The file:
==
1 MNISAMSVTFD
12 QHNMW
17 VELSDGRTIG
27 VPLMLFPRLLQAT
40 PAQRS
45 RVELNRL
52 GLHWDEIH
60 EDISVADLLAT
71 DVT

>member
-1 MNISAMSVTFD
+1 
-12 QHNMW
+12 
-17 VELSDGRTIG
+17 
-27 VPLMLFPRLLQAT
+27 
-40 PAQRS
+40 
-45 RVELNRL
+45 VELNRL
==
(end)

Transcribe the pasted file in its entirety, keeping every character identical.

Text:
1 MNISAMSVTFD
12 QHNMW
17 VELSDGRTIG
27 VPLMLFPRLLQAT
40 PAQRS
45 RVELNRL
52 GLHWDEIH
60 EDISVADLLAT
71 DVT

>member
-1 MNISAMSVTFD
+1 
-12 QHNMW
+12 
-17 VELSDGRTIG
+17 
-27 VPLMLFPRLLQAT
+27 
-40 PAQRS
+40 
-45 RVELNRL
+45 VELNRL